My books can be purchased as e-books for only $1.99. If interested, just click here: Books.
Match Play is a golf/suspense novel. Dust of Autumn is a bloody one set in upstate New York. Prairie View is set in South Dakota, with a final scene atop Rattlesnake Butte. Life in the Arbor is a children's book about Rollie Rabbit and his friends (on about a fourth grade level). The Black Widow involves an elaborate extortion scheme. Doggy-Dog World is my memoir. And ES3 is a description of my method for examining English sentence structure.
In case anyone is interested in any of my past posts, an archive list can be found at the bottom of this page.
My newest novel, Happy Valley, can be found here.

Saturday, December 10


Every winter, just before Christmas, we get several catalogues touting interesting items for potential Christmas gifts—sculpture, wall ornaments, rings, bracelets, T-shirts and sweatshirts. And the shirts both T and sweat have funny sayings on front or back. We can skip ordering anything because we’re old and we don’t need any more “stuff” in our lives, nor do our friends and relatives. In fact, a decade or two ago, we instructed our kids not to give us anything non-consumable; only things we can eat or drink. We’re both good little eaters and drinkers, and we’re no longer bothered by more stuff around the house. In this year’s Signals catalogue, I found a number of sayings which are keepers. For example:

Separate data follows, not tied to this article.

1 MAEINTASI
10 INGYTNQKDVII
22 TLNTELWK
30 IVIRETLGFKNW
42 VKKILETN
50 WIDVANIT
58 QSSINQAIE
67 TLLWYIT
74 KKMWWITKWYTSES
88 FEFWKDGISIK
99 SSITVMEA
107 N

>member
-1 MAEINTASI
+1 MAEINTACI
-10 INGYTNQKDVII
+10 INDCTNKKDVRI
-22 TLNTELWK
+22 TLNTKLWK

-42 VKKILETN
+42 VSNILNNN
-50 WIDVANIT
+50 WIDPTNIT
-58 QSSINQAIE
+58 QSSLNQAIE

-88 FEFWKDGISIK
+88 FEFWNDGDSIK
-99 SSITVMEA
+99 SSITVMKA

“Old age comes at an inconvenient time.”
“There are two means of refuge from the miseries of life—music and cats.”
“And thou shall have dominion over all the beasts . . . except, of course, for cats.”
“I used to be indecisive. Now I’m not so sure.”
“I’m always late. My ancestors arrived on the Juneflower.”
“Facing your fears builds strength. But running from them makes for a great cardio workout.”
“Relish today—Ketchup tomorrow.”
“Irony—the opposite of wrinkly.”
“Catch a falling star . . . and you’re toast.”
“Statistics mean never having to say you’re certain.”
“History Buff: I’d find you more interesting if you were dead.”
“Resistance is not futile. It’s voltage divided by current.”
“I cannot prevent the Birds of Sorrow from passing over my head, but I can keep them from building a nest in my hair.”
“Writer’s Block: When your imaginary friends won’t talk to you.”
“Even if it’s crap, get it on the page.”

I know, I know, this last one is probably too relevant to my writing. But at least it’s on the page.

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